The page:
September 29–October 5, 1982
Most Americans of a certain age remember the era before tamperproof everything, from the foil barrier on our toothpaste to the paper seal on our peanut butter, and most Chicagoans remember exactly when that era ended. The news of the poisonings from cyanide-laced pills — seven people dead, including a 12-year-old girl — struck terror into consumers and prompted a nationwide investigation of a crime that remains unsolved.
From the Archives
Thirty years had passed when, in October 2012, Chicago published a reconstruction of the events, told in the words of investigators, doctors, and next of kin. The first to perish was a 12-year-old Schaumburg student named Mary Kellerman. Her father remembered the horrific day.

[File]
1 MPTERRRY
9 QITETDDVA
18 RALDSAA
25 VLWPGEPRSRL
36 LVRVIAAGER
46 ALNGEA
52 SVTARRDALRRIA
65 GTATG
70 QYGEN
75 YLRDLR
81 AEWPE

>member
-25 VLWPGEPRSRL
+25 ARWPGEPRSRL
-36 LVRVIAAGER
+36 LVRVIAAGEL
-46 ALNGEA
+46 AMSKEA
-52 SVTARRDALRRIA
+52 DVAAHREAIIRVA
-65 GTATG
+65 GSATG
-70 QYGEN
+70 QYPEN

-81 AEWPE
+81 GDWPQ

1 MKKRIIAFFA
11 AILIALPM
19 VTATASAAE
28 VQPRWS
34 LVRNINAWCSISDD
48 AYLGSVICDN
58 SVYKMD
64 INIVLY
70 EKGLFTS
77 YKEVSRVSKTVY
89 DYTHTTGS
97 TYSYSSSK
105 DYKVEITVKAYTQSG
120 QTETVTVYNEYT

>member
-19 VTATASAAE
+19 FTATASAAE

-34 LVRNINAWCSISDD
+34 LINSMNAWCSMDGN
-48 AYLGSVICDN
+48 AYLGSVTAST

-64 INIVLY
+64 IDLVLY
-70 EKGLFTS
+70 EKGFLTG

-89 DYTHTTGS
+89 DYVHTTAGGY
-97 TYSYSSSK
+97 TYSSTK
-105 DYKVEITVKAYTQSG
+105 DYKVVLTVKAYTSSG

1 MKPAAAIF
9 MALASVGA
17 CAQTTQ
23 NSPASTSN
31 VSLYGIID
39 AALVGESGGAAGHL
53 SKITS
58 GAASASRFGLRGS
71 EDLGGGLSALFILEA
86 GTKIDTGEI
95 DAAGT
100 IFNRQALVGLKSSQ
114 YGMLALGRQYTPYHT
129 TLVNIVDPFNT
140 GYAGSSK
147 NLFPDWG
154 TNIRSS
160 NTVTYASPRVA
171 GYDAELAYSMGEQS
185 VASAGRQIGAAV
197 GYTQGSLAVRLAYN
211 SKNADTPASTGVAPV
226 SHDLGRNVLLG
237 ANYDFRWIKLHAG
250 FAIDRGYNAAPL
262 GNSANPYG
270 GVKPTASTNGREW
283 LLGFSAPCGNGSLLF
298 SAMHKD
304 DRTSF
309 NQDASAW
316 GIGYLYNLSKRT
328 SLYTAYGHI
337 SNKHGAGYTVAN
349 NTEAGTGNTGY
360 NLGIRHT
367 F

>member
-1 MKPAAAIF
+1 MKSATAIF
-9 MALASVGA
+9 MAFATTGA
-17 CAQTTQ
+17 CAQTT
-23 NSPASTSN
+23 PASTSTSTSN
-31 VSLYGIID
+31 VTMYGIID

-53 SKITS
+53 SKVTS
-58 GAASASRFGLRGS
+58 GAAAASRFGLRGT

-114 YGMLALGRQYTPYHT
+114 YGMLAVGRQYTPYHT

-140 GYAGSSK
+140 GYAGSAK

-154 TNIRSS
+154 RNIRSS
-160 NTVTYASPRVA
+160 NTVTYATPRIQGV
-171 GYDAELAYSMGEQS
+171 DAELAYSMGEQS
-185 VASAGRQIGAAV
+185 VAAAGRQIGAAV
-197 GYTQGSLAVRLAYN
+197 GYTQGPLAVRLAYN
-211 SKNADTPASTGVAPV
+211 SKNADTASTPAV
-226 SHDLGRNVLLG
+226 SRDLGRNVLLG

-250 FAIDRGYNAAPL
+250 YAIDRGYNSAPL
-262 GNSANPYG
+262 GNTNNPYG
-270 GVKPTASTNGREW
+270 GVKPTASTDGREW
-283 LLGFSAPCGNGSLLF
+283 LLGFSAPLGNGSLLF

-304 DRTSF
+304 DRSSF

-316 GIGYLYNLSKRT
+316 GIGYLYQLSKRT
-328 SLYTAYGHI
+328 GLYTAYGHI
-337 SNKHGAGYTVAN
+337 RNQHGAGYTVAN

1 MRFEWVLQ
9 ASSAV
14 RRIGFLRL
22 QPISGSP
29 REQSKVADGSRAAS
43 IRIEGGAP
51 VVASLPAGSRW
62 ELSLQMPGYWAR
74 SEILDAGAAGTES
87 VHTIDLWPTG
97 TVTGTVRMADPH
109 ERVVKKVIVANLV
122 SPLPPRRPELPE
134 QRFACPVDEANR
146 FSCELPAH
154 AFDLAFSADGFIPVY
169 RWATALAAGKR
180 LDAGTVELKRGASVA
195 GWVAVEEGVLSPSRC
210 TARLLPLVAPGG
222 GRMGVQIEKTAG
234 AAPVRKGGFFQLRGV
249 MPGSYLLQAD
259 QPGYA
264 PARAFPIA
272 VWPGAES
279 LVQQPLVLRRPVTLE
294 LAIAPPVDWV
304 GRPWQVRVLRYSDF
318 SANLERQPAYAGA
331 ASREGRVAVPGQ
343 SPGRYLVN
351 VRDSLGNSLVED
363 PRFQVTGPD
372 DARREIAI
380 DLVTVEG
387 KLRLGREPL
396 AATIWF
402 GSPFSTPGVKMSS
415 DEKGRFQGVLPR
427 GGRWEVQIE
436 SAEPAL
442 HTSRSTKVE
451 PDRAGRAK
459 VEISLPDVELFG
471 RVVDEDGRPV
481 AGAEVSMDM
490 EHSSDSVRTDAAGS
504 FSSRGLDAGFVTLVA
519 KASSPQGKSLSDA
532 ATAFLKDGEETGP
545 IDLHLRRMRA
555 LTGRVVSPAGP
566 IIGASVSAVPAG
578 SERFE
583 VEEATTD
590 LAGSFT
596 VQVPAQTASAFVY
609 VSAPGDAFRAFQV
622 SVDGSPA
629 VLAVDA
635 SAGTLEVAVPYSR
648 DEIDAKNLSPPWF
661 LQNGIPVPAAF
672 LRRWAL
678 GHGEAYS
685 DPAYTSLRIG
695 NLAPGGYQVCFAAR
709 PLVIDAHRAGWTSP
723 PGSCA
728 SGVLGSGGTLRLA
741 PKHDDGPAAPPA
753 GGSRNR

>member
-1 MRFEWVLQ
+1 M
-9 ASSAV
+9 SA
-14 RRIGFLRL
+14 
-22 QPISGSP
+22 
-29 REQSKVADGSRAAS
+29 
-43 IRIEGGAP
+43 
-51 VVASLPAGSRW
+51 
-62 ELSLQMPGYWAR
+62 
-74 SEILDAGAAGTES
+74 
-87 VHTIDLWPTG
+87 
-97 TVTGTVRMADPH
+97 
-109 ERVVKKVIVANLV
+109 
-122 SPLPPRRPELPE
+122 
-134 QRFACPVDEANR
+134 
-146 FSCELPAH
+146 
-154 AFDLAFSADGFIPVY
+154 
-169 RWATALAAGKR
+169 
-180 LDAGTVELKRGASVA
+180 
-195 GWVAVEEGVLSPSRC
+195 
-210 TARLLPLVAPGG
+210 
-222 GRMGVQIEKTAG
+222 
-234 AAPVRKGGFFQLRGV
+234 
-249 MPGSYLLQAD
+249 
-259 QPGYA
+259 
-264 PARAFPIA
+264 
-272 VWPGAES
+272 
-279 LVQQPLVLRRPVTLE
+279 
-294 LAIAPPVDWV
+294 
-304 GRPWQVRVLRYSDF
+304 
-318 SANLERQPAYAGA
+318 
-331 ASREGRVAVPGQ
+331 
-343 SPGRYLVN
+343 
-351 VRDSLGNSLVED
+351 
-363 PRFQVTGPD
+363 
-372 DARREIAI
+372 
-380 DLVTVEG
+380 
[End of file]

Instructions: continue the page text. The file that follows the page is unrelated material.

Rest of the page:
“I heard her go into the bathroom. I heard the door close. Then I heard something drop. I went to the bathroom door. I called, ‘Mary, are you OK?’ There was no answer. I called again: ‘Mary, are you OK?’ There was still no answer. So I opened the bathroom door, and my little girl was on the floor unconscious. She was still in her pajamas.”